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You need to know what the wattage of the speakers are, polarity is generally standard.
There is a small formula too work out what the current rating is. This you can find on the internet.
Just search for Voltage , watts to amp converter.
Hope this helps
Looking up these speakers, it appears that they connect via a 3.5mm headphone jack. This type of interface does not require a hardware driver. Instead you need the driver for your sound card, download the driver from the website hosted by the manufacturer of your computer. please rate my solution
Not only do you need the correct voltage and amperage (MAH) but you need the corectly sized plug to fit the socket AND it has to be in the correct polarity. Usually the polarity is marked by a broken circle with a dot in the middle. Leading to this dot will be an arrow or just a line and at the other end of the line will be either A positive (+) or negative(-) It's important you get this polarity correct when plugging a new power supply in.
Your local electrical store should be able to sell you either a fixed 12volt supply or even a variable supply allowing 3, 6, 9 or 13 volts output. Make sure it has the amperage capacity you need. It won't matter if you need 500Mah and the supply is 750Mah as long as it isn't less than what you need.
The power supply should come with an assortment of plugs which are insrted into the socket on the end of the power supplies lead. Follow the instructions on the packaging and ensure you have the center pin set as either + or -. If you are in doubt. Take your speaker which has the socket fitted and show the salesman. He should be able to pick the correct plug and make sure it's the right way around.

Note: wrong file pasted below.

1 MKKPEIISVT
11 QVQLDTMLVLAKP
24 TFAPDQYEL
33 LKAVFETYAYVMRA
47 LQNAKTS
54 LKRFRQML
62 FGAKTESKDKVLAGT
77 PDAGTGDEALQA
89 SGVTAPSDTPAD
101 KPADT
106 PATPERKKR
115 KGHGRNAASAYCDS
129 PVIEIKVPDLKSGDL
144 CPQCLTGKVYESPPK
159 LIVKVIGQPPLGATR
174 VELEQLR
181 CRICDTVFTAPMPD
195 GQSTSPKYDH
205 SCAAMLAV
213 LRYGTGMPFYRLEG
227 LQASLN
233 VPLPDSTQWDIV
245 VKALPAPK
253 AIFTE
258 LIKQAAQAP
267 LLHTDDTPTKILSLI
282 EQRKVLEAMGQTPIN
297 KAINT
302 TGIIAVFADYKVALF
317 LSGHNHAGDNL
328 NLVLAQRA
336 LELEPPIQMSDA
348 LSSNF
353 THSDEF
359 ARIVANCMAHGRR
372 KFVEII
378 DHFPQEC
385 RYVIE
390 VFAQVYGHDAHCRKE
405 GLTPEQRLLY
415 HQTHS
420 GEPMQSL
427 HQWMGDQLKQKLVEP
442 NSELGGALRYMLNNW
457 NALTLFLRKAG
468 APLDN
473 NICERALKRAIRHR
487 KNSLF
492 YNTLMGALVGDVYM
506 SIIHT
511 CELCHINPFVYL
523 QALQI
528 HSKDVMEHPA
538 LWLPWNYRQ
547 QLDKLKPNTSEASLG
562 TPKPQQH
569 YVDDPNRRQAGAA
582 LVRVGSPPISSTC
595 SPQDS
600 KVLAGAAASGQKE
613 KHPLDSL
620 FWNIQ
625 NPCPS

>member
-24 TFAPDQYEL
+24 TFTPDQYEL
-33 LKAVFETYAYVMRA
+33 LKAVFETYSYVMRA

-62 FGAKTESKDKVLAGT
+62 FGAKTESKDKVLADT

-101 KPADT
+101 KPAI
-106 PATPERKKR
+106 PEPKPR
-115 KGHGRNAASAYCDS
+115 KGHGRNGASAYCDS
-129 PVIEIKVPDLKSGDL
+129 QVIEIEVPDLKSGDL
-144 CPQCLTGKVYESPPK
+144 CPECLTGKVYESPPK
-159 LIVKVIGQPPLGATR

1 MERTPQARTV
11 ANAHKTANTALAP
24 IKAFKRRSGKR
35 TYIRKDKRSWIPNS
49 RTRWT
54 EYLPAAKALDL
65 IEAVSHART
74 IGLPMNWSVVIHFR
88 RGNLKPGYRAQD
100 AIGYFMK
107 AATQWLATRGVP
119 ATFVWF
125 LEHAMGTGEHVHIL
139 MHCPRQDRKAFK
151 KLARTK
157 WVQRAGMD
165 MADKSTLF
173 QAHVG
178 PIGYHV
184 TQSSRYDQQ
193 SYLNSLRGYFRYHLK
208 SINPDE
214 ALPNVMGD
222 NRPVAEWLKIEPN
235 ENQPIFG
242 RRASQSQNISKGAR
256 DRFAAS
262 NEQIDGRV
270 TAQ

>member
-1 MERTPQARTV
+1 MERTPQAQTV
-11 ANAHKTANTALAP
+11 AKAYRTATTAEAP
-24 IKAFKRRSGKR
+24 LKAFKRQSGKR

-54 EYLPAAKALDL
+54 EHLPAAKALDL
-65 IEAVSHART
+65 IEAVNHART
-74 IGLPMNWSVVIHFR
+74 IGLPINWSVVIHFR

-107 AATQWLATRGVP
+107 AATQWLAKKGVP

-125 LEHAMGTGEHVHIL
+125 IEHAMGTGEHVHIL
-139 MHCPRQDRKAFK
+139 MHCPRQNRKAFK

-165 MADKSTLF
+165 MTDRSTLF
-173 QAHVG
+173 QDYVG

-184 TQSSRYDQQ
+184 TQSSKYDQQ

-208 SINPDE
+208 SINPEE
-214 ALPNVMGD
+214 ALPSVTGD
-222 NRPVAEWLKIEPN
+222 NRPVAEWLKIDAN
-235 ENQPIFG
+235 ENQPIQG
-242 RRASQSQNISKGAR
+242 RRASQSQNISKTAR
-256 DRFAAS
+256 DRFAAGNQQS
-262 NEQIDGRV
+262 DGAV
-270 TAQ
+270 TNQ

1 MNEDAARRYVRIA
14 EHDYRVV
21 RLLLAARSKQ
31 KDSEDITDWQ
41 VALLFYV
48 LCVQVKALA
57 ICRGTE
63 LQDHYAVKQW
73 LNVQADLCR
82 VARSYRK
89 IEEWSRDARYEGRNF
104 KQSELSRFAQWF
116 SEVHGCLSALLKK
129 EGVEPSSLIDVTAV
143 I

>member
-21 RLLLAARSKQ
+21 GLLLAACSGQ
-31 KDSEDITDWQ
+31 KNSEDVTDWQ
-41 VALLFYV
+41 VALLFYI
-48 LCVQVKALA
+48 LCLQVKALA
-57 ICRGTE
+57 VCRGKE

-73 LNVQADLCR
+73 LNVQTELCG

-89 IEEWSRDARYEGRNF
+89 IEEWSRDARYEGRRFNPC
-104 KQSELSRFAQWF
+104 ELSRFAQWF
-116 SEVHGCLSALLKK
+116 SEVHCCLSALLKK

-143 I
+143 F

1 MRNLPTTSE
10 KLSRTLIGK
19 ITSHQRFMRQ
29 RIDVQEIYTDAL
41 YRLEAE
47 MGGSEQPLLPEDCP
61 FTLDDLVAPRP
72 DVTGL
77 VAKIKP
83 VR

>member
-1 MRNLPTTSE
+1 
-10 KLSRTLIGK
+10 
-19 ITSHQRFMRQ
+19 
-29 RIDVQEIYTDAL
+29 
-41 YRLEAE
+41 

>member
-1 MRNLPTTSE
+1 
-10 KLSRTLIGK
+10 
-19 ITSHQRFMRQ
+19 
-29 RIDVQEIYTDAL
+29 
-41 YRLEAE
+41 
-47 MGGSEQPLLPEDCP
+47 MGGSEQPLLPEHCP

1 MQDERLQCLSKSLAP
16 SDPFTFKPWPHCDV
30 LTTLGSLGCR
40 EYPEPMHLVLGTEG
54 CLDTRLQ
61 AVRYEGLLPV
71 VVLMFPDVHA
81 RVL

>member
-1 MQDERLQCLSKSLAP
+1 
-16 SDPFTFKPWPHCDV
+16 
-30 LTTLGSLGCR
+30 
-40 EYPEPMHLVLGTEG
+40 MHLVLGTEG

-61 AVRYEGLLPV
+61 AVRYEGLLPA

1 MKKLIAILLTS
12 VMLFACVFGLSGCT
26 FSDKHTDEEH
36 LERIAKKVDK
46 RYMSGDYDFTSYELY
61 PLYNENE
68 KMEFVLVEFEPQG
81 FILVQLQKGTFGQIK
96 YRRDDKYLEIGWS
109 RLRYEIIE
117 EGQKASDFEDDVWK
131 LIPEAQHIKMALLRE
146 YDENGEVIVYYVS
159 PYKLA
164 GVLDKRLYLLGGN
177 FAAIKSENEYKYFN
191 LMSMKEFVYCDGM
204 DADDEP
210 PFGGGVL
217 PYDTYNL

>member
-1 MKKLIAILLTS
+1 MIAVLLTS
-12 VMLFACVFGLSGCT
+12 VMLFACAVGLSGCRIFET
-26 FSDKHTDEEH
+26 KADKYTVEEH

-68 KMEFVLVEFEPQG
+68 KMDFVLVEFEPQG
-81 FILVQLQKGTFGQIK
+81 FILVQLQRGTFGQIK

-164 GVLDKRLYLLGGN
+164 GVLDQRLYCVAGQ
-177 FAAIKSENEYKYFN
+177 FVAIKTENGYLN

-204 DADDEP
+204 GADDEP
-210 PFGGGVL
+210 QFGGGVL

If you plug it in and nothing lights up, quickly remove the plug and turn it 180 degrees in the power lead socket. Obviously it's been put in the wrong way round. If you were quick enough no damage should have occured and away you go.
Just one tip. Wrap a small piece of insulation tape around the plug to stop it from being pulled out of the power lead's socket. They do tend to work loose after a while. Oh and make sure it's switched to 12 volts if you get the variable one.
Almost without exception, the polarity of power packs is; the centre is positive (+) outside (-) In very rare cases the opposi=te is the case, but this means the outer contact is able to "short" on any metal it touches.
Do not worry about the milliamp. As long as you use an adapter thats the correct voltage (you stated 12 volts), the end connector fits into the speakers and the polarity is the same, then you wont have any trouble.